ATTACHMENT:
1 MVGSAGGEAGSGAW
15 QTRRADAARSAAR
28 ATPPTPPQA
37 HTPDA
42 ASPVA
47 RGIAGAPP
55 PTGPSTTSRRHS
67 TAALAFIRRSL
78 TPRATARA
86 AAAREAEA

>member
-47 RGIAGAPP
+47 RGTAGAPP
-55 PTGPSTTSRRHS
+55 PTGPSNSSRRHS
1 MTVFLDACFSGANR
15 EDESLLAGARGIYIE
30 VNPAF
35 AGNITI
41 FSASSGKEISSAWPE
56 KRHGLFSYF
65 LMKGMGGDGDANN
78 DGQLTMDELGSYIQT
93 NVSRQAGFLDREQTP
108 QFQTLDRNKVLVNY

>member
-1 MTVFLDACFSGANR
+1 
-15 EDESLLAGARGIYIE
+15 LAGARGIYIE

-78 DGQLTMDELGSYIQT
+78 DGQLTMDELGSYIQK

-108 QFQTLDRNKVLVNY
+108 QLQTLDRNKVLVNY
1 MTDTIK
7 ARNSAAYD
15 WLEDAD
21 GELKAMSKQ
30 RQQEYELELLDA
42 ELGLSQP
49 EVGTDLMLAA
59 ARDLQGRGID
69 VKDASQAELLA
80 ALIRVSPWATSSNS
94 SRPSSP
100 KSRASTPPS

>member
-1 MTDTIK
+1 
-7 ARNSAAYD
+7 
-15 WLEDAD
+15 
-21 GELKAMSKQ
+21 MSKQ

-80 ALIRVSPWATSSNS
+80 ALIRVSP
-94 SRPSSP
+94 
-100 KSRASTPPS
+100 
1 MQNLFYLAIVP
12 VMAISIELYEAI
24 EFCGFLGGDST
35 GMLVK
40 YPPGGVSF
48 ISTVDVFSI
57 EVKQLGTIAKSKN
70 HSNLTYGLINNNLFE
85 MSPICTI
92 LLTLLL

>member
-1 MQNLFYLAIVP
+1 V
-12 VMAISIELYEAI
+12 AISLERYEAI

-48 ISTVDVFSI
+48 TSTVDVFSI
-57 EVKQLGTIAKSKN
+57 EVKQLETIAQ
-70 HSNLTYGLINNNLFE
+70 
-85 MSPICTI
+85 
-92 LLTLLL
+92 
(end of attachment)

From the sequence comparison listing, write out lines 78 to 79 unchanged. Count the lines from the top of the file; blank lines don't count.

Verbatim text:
+48 TSTVDVFSI
-57 EVKQLGTIAKSKN